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7 Psychological Distresses Obese People Face
Many are aware of the physical side effects that weight has on a person’s health. But did you know obesity has psychological effects as well? The media has promoted weight-stigmas to be associated with anyone who is obese or overweight. These stigmas include characterizing obese people as being lazy, lacking willpower, being over-indulgent, taking little interest in diet or exercise and contributing to the rising costs of health care. These commonly held viewpoints have negative consequences to an obese person’s psychological health.Obesity Increases Risk of Social Isolation Social isolation is the complete, or near complete, withdrawal from society. It involves staying at home for days or weeks at a time, lack of communication with friends or family and avoiding contact with people when interaction is available. Social isolation can lead to a multitude of conditions including: loneliness, increased stress, aggression, anxiety, fear, memory impairment, depression, etc. Obesity is Linked to Behavioral Difficulties Obesity has been shown to have a direct connection with behavioral problems, especially in children. Behavioral difficulties that have shown to have a correlation include aggression and delinquent behaviors. It is still under debate whether obesity is the cause of these types of behaviors or whether the behaviors contribute to an individual’s obesity. Obesity Promotes Negative Self-View Many obese people have negative self perception. Self perception is an individual’s idea of who they are as a person. It is often directly linked to how you feel others perceive you. Social stigmas can directly impact the way a person views themselves. Obesity Effects Self-Esteem Obese people tend to allow their weight to define who they are, what they are capable of and set the value on their self-worth. Obesity leads to intense feelings of self-doubt, shame and despair. Low self-esteem can lead to self-criticism, sensitivity to criticism from others, fear of making mistakes, always looking to please others, guilt, hostility, pessimism and envy. Obesity and Depression Correlations Research has shown that there is a direct correlation between obesity and depression. Depression causes a person to have persistent feelings of sadness, loss of interest, hopelessness and inadequacy. Like obesity it is associated with low self-image, low self-esteem, and social isolation. In addition to these similarities, both obesity and depression share many of the same risk factors and treatments. Obesity Leads to Bullying and Victimization People who are obese are oftentimes the victims of teasing, bullying and discrimination. The traumas associated with these types of experiences and lead to more weight gain. These acts also directly negatively impact a person’s emotional health. These acts can contribute to a person’s low self perception, low self-esteem and depression. Obesity and Suicide The psychological distresses associates with obesity can lead to suicide. Depression alone is a high risk factor of suicide. Other suicide risk factors that are associated with obesity are: feelings of hopelessness, aggression, social isolation, loss (inability to perform task you were once able to), physical illnesses associates with obesity and bullying/victimization. The weight-stigmas associated with anyone who is obese contributes to the way these people view themselves and how other people view them. These stigmas directly impact an obese person’s psychological health. Distresses caused by weight-stigmas include: social isolation, behavioral difficulties, negative self-view, low self-esteem, depression and bullying/victimization.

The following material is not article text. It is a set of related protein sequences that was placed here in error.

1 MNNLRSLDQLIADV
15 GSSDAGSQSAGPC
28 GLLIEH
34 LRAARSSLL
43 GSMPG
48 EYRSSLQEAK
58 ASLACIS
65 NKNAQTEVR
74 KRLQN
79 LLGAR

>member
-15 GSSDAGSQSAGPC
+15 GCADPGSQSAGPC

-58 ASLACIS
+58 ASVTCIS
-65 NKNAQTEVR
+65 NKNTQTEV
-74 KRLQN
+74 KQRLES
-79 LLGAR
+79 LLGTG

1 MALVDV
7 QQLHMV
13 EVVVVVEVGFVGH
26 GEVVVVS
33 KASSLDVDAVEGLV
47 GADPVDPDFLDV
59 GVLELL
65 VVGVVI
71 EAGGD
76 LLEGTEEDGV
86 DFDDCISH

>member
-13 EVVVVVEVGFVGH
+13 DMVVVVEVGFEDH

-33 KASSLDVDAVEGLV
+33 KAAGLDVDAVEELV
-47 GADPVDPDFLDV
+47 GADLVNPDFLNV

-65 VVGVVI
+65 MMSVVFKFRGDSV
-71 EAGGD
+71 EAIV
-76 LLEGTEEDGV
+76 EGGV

Shannon Radford is the founder of The Weight Loss Project, a website dedicated to helping others lose weight. She has a B.S. in Psychology and runs a weight loss support group, The Weight Loss Project, on Facebook social network. To gain access to information on getting started with your weigh loss journey and healthy recipesArticle Source: http://EzineArticles.com/?expert=Shannon_Radford
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